*A corneal ulcer is an inflammatory condition of the cornea involving loss of its outer layer. It is very common in dogs and is sometimes seen in cats.
*Epilepsy is characterized by recurrent unprovoked seizures. Epilepsy in cats is rare likely because there is no hereditary component to epilepsy in cats.
*Feline asthma
*Feline Hepatic Lipidosis also known as Feline Fatty Liver Syndrome, is one of the most common forms of liver disease of cats. [ [ Welcome to! ] ] The disease begins when the cat stops eating from a loss of appetite, forcing the liver to convert body fat into usable energy.
*Feline lower urinary tract disease is a term that is used to cover many problems of the feline urinary tract, including stones and cystitis. The term feline urologic syndrome is an older term which is still sometimes used for this condition. It is a common disease in adult cats, though it can strike in young cats too. It may present as any of a variety of urinary tract problems, and can lead to a complete blockage of the urinary system, which if left untreated is fatal.
*Feline odontoclastic resorptive lesion
*Feline spongiform encephalopathy


Diet and nutrition

Veterinarians commonly recommend commercial cat foods that are formulated to address the specific nutritional requirements of cats although an increasing number of owners are opting for home-prepared cooked or raw diets.

Although cats are obligate carnivores, vegetarian and vegan cat food are preferred by owners uncomfortable with feeding animal products to their pets. The US FDA Center for Veterinary Medicine has come out against vegetarian cat and dog food for health reasons. [ [ Vegetarian dogs and cats: Kibble doesn't cut it anymore ] ]

Cats can be selective eaters. Although it is extremely rare for a cat to deliberately starve itself to the point of injury, in obese cats, the sudden loss of weight can cause a fatal condition called Feline Hepatic Lipidosis, a liver dysfunction which causes pathological loss of appetite and reinforces the starvation, which can lead to death within as little as 48 hours.

Pica is a condition in which animals chew or eat unusual things such as fabric, plastic or wool. In cats, this is mostly harmless as they do not digest most of it, but can be fatal or require surgical removal if a large amount of foreign material is ingested (for example, an entire sock). It tends to occur more often in Burmese, Oriental, Siamese and breeds with these in their ancestry.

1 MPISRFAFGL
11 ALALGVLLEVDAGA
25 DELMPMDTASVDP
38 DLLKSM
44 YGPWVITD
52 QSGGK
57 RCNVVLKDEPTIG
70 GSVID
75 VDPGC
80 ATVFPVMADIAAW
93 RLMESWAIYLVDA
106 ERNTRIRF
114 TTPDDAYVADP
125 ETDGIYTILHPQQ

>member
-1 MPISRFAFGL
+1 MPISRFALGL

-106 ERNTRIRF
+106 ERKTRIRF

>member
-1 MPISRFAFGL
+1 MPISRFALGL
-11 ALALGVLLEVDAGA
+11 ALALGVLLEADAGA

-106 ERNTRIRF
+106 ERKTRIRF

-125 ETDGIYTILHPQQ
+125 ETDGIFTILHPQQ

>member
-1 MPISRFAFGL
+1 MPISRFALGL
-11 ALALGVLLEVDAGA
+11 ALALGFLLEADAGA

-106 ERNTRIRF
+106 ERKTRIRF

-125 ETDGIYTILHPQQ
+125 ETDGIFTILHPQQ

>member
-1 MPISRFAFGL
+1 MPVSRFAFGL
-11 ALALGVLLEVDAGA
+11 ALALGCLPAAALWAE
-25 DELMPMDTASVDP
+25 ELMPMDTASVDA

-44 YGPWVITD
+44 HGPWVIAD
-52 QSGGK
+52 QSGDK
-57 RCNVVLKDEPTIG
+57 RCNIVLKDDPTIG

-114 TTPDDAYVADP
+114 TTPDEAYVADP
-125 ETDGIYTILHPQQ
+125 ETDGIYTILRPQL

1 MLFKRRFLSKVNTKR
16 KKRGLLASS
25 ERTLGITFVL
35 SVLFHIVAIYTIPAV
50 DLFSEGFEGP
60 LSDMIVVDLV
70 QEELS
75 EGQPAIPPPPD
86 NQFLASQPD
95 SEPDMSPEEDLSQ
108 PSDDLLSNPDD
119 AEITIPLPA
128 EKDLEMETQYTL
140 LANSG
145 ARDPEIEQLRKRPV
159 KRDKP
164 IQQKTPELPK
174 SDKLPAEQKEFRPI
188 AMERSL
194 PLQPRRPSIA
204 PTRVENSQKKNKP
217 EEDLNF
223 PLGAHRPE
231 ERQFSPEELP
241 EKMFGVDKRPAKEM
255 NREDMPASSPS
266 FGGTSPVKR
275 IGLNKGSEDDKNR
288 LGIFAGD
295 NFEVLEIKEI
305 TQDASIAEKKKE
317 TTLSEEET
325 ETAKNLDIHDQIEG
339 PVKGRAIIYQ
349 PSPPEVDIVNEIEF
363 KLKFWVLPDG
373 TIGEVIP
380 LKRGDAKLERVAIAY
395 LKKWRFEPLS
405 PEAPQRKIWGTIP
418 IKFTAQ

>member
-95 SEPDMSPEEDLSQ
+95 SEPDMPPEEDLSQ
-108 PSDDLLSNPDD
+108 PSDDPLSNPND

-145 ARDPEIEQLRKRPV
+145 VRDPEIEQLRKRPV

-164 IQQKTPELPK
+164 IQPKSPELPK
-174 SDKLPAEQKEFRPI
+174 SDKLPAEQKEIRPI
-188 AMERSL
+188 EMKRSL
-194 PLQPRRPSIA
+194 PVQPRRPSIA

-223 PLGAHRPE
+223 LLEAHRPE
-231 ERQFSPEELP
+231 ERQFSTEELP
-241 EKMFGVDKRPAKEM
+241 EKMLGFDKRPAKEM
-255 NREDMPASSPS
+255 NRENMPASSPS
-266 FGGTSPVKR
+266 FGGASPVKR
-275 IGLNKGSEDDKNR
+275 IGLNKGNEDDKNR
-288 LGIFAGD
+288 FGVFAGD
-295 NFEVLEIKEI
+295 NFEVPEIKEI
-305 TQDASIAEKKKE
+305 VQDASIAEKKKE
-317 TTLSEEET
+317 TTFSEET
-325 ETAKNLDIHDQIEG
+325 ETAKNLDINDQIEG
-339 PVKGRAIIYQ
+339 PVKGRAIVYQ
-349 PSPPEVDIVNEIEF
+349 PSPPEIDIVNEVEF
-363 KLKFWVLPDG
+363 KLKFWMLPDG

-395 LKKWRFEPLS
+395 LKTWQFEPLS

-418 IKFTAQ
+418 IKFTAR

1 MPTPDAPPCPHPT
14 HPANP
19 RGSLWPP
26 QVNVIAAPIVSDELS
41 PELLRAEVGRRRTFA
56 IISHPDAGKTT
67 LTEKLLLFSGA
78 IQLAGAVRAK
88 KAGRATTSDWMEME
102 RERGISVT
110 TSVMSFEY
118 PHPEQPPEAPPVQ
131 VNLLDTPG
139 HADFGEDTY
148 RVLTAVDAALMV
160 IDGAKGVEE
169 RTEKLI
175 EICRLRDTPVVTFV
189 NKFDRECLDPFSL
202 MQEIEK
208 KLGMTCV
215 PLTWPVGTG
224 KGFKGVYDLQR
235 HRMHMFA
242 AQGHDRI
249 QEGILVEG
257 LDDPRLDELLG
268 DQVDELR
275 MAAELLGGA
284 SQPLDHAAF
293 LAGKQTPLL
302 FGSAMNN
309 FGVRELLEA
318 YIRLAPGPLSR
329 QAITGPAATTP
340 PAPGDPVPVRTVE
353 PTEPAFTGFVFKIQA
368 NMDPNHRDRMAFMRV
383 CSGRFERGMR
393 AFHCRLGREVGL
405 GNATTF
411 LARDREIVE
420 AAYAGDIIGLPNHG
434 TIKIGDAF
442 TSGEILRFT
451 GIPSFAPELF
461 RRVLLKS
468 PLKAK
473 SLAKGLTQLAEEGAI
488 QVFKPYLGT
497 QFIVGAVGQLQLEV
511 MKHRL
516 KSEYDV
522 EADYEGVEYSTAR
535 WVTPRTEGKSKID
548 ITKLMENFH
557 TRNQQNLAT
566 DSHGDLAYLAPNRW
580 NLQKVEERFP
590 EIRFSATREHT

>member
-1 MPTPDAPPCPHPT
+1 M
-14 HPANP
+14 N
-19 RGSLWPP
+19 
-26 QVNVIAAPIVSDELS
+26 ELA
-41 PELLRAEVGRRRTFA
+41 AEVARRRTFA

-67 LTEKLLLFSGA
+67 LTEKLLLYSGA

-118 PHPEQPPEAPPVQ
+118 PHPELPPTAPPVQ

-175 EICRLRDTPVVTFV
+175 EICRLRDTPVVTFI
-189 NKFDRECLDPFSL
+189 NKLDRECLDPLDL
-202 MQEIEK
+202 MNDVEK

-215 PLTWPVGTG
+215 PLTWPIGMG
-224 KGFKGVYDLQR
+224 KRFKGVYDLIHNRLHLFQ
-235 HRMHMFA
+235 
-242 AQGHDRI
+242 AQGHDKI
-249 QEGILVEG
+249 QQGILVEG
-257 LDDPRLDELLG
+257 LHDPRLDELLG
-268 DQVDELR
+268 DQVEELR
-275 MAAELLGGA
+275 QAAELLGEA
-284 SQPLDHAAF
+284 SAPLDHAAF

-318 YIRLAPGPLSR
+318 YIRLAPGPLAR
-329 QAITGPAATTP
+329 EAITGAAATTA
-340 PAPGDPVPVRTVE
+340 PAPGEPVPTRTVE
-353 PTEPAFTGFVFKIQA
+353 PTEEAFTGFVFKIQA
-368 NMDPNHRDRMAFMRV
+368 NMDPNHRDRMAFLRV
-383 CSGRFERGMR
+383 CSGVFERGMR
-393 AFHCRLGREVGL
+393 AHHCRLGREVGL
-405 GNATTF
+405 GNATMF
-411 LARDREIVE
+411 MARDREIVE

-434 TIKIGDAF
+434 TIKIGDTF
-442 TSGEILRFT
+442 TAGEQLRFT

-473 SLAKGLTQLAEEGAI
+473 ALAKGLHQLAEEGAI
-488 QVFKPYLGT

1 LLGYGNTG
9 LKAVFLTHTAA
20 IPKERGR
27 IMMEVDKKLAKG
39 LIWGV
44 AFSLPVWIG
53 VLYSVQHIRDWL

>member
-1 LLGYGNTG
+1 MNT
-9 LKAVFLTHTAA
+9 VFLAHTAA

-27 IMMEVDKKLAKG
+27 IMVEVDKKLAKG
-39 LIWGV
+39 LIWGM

Food Allergy

Food allergy is a non-seasonal disease with skin and/or gastrointestinal disorders. The main complaint is Pruritus, which is usually resistant to treatment by steroidal anti-inflammatory drugs. The exact prevalence of food allergy in cats remains unknown. There is no breed, sex or age predilection, although some breeds are commonly affected. Before the onset of clinical signs, the animals have been fed the offending food components for at least two years, although some animals are less than a year old. In 20 to 30% of the cases, cats have concurrent allergic diseases (atopy / flea-allergic dermatitis). A reliable diagnosis can only be made with dietary elimination-challenge trials. Provocation testing is necessary for the identification of the causative food component(s). Therapy consists of avoiding the offending food component(s). [cite journal | last = Verlinden| first = A.| coauthors = Hesta, M., Millet, S., Janssens, G.P.| year = 2006| month = 4-5| title = Food Allergy in Dogs and Cats: A Review| journal = Critical Reviews in Food Science and Nutrition (Taylor & Francis)| volume = 46| issue = 3| pages = 259–273
doi = 10.1080/10408390591001117
url =
accessdate = 2006-10-27